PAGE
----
Here’s a really cute video of Fiona driving a truck with her Daddy at the Atlanta Children’s Museum:

 

 

 

Silly Kid

Here’s a video of Fiona repeating family member’s names back to me.  We have been working a lot on pronunciation during therapy.  Sorry Stephanie, your name is so hard to pronounce!! She will get it eventually!  🙂

She was looking at herself while making this video and that’s why she was acting so goofy.  Sorry about the mouth full of food.

The word gap

One of the most important things I’ve learned on this journey is how important it is to talk to your babies and toddlers at an early age.  Before Fiona was born I don’t think I realized that the words spoken from parents and caregivers has such a huge impact on the children’s education and future. This “word gap” is a daily reminder of how important it is to talk and engage with Fiona instead of turning on Mickey Mouse Clubhouse.  🙂

This article goes into more detail:

http://www.npr.org/2013/12/29/257922222/closing-the-word-gap-between-rich-and-poor

“In the early 1990s, a team of researchers decided to follow about 40 volunteer families — some poor, some middle class, some rich — during the first three years of their new children’s lives. Every month, the researchers recorded an hour of sound from the families’ homes. Later in the lab, the team listened back and painstakingly tallied up the total number of words spoken in each household.

What they found came to be known as the “word gap.”

It turned out, by the age of 3, children born into low-income families heard roughly 30 million fewer words than their more affluent peers.

Research since then has revealed that the “word gap” factors into a compounding achievement gap between the poor and the better-off in school and life. The “word gap” remains as wide today, and new research from Stanford University found an intellectual processing gap appearing as early as 18 months.”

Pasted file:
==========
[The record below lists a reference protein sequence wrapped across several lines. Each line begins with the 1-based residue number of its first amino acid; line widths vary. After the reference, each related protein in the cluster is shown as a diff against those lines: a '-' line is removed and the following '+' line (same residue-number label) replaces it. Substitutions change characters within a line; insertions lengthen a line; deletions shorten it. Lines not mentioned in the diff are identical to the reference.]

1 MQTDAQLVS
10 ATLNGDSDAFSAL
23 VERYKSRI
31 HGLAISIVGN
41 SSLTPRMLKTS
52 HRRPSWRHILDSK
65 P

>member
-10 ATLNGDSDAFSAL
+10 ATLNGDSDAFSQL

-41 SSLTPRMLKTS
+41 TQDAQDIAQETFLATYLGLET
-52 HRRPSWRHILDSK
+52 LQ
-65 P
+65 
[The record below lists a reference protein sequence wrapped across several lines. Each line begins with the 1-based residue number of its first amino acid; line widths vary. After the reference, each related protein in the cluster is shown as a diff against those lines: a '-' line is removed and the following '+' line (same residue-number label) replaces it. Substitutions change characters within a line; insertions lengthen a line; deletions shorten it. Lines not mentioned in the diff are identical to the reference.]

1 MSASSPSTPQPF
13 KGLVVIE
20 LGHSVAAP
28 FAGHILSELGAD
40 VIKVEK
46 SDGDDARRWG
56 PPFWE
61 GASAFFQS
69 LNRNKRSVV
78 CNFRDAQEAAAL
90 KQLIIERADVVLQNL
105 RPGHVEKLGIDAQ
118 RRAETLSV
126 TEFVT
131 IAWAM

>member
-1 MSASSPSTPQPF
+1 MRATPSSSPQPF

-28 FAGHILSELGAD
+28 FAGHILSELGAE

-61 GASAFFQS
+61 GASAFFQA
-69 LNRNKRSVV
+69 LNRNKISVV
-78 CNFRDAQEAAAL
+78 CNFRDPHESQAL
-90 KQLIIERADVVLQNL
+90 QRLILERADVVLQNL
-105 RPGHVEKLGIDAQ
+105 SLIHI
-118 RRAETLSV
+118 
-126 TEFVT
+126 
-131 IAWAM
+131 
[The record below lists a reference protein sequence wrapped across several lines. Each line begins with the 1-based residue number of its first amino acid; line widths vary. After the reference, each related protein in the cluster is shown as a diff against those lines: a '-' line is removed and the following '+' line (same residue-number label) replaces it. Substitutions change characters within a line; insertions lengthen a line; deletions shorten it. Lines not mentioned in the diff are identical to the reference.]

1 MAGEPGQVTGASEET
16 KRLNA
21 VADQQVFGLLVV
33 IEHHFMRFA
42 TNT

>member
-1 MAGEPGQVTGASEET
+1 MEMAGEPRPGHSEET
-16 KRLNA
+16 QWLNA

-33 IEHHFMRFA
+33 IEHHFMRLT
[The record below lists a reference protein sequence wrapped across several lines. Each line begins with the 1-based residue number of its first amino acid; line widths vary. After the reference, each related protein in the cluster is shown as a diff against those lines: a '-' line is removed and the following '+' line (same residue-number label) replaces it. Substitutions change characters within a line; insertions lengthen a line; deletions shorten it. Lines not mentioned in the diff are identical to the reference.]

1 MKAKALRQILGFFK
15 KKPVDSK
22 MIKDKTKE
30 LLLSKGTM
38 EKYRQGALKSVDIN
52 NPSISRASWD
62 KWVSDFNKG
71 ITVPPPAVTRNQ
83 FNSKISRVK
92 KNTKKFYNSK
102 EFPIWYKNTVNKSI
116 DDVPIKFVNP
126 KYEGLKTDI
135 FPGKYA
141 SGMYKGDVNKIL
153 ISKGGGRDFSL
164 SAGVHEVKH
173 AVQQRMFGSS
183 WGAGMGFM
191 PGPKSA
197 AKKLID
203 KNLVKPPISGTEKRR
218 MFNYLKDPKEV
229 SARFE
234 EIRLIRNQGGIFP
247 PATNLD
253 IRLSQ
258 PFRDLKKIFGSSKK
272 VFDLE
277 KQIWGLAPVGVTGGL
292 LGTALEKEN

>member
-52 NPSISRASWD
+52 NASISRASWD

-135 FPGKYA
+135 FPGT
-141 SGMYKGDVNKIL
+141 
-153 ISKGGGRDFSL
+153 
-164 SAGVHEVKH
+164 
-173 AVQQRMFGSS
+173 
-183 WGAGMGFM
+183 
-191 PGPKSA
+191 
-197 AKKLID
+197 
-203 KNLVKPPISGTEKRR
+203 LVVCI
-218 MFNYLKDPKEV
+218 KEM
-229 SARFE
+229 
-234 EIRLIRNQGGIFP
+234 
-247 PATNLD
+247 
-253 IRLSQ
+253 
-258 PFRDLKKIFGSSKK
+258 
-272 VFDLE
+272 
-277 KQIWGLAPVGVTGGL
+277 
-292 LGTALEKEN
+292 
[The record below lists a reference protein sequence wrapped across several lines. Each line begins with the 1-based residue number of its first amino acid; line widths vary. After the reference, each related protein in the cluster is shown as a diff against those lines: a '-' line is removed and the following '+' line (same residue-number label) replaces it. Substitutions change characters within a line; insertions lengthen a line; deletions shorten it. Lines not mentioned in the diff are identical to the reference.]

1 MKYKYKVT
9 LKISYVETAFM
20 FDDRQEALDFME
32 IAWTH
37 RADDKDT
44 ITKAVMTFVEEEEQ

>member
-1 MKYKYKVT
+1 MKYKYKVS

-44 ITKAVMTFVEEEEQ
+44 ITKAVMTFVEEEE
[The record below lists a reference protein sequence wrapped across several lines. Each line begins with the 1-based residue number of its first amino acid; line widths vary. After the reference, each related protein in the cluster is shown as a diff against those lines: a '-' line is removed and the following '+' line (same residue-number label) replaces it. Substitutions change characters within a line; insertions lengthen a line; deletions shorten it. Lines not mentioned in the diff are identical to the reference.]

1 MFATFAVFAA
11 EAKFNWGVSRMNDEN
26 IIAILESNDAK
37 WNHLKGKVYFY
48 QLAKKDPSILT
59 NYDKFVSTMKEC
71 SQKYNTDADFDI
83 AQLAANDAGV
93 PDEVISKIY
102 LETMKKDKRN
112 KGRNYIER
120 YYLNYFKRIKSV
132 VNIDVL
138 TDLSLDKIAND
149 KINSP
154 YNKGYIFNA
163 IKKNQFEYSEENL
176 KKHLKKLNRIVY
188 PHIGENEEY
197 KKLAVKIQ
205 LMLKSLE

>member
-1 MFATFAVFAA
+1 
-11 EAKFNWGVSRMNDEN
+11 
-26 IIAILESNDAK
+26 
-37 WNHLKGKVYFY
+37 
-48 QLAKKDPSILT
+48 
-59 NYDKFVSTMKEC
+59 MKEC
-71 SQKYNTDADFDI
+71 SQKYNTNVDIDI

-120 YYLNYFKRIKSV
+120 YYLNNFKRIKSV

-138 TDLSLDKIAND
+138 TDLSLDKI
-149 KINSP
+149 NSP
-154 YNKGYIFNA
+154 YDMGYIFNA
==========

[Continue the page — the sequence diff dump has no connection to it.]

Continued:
“The parent should “tune in” to what the child is looking at, talk about it and ask questions that can create a sort of “serve and return” between parent and child.

Suskind says that research shows overhearing a cell phone conversation or sitting in front of a television program doesn’t cut it when it comes to building a child’s brain.”

Fiona Update

Hi everyone,

Its been a while since I’ve posted. Sorry about that!  It’s hard to get video of Fiona – she tells me “no” every time I try to record her.  haha

Fiona has been saying 3 word combinations. Here are some examples:

  • Ice cream song
  • good job momma
  • it’s all gone
  • I want juice

We are working on pronunciation more in therapy.  We are helping her sound out the words so that they sound more intelligible. She still uses an “h” for d words.  Example: haha instead of doggy.  She uses “n” for w words. Example: nana for water

We bombard her with “d” words at home so that she hears the “d” as much as possible.  It’s a slow moving process but she will get there!

Here is a video of Fiona telling me “good job mamma” after vacuuming the house.  She always runs into the room to tell me this which is SOOO sweet.

I’ll try to post some Christmas pictures later this month!  Thanks for following!!